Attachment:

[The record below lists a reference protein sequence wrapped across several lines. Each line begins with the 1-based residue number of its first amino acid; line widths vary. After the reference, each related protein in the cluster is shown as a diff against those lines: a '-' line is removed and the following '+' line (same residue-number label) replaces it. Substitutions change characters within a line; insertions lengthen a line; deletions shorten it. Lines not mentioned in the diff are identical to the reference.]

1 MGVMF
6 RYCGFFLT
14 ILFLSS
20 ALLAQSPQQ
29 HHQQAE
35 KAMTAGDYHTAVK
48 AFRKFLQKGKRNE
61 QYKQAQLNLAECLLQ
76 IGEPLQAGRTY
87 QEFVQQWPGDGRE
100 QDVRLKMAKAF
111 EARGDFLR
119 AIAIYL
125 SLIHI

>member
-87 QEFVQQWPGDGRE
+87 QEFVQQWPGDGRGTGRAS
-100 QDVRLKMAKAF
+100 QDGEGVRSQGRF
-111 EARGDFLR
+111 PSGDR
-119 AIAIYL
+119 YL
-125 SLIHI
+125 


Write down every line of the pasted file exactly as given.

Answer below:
[The record below lists a reference protein sequence wrapped across several lines. Each line begins with the 1-based residue number of its first amino acid; line widths vary. After the reference, each related protein in the cluster is shown as a diff against those lines: a '-' line is removed and the following '+' line (same residue-number label) replaces it. Substitutions change characters within a line; insertions lengthen a line; deletions shorten it. Lines not mentioned in the diff are identical to the reference.]

1 MGVMF
6 RYCGFFLT
14 ILFLSS
20 ALLAQSPQQ
29 HHQQAE
35 KAMTAGDYHTAVK
48 AFRKFLQKGKRNE
61 QYKQAQLNLAECLLQ
76 IGEPLQAGRTY
87 QEFVQQWPGDGRE
100 QDVRLKMAKAF
111 EARGDFLR
119 AIAIYL
125 SLIHI

>member
-87 QEFVQQWPGDGRE
+87 QEFVQQWPGDGRGTGRAS
-100 QDVRLKMAKAF
+100 QDGEGVRSQGRF
-111 EARGDFLR
+111 PSGDR
-119 AIAIYL
+119 YL
-125 SLIHI
+125 